In the mid-60’s Norm Stevens developed an antimony-bismuth thermopile detector for an intrusion alarm concept for use in Vietnam.
I recall going down to the Detector Division to see a demo of the device he had set up in one of the halls in the building. It would alarm as we walked by. These kinds of devices are common today, but back then it was a new idea.
After the demo somebody in our Systems Group got the bright idea of using that detector for an IR radiometer (might have been Frank Malinowski, but I’m not sure).
We developed an instrument concept around it and came up with the first IR radiometer for the Mars 1969 mission (Mariners 6 and 7). That instrument and subsequent ones that flew on Missions to Venus, Mercury and Jupiter were very successful.
The detector itself was quite unique. The reticulated couples were deposited on an anodized piece of aluminum foil that was suspended over a piece of sapphire with a hole in it. The Al was then etched away leaving the thermopile elements suspended on a very thin layer of Al oxide (sapphire). The couples defining the active area of the detector were then coated with Bismuth smoke to increase the long wavelength absorption.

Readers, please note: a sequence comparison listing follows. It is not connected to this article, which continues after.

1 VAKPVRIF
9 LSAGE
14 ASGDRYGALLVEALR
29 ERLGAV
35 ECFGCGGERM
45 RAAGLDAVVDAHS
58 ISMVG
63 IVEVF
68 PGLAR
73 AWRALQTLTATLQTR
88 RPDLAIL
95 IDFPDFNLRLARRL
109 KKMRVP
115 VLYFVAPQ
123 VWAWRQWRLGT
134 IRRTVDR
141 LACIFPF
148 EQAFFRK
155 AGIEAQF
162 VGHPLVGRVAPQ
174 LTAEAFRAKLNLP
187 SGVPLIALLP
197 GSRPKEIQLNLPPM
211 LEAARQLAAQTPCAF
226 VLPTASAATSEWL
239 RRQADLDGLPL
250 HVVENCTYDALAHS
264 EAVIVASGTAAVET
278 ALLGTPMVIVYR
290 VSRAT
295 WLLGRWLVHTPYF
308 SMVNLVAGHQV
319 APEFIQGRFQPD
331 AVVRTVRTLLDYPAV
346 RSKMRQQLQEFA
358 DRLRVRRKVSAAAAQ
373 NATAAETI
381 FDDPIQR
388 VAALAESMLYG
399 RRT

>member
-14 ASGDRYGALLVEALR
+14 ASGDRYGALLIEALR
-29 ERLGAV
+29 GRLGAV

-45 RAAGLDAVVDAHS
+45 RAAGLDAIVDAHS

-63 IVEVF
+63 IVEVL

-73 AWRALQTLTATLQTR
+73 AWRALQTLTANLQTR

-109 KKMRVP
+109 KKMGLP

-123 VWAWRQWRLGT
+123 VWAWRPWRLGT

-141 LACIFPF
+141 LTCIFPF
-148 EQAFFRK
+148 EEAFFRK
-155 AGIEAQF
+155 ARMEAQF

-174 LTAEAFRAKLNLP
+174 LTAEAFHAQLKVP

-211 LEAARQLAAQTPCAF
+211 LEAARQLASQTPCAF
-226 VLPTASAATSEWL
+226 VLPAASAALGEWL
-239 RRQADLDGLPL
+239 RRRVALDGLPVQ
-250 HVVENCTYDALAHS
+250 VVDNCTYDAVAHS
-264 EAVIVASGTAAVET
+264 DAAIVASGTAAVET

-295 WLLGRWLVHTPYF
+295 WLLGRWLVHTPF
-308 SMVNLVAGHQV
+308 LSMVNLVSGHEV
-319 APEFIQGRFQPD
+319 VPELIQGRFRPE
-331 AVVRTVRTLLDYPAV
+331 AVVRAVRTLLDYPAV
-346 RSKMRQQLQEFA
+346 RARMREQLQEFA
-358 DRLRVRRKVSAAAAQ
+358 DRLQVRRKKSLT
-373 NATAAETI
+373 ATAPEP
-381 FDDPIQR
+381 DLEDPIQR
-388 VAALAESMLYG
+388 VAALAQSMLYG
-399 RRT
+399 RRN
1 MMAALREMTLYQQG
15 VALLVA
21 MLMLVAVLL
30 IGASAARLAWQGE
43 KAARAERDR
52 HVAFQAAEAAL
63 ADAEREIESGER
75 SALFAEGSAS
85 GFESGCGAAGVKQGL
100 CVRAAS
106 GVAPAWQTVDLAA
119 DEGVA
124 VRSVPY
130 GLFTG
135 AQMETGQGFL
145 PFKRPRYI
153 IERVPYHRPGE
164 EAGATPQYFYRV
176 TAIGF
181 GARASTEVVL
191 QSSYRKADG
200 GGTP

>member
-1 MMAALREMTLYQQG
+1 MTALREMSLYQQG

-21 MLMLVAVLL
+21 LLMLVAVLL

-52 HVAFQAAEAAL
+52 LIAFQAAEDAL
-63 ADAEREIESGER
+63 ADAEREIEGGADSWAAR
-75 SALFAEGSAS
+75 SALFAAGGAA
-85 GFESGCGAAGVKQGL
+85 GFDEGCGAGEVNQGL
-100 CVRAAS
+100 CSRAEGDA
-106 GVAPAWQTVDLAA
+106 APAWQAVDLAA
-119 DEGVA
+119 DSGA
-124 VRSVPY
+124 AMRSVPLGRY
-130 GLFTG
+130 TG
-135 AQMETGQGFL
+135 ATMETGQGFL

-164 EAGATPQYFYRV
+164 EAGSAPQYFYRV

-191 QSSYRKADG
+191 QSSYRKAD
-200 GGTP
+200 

While this appeared to be a very fragile structure, not suitable for space environment, it was in fact quite robust. Courtney Manker, Norm’s partner in the project would clean the sapphire film with a single hair from a fine sable artist’s brush. He could easily puncture the film if he was not careful. We were all very dubious that the detectors would survive NASA’s vibe testing, but they survived nicely. I think because there was so little mass associated with the detector, G forces had little effect.
An interesting note on all of the IR radiometers using Norm’s detector was the use of the DC Restore concept (looking at space while DC restoring the electronics before viewing the scene). Frank Malinowski developed the technique and got a patent for it. The concept is in common use today and is in fact used on many SBRC instruments.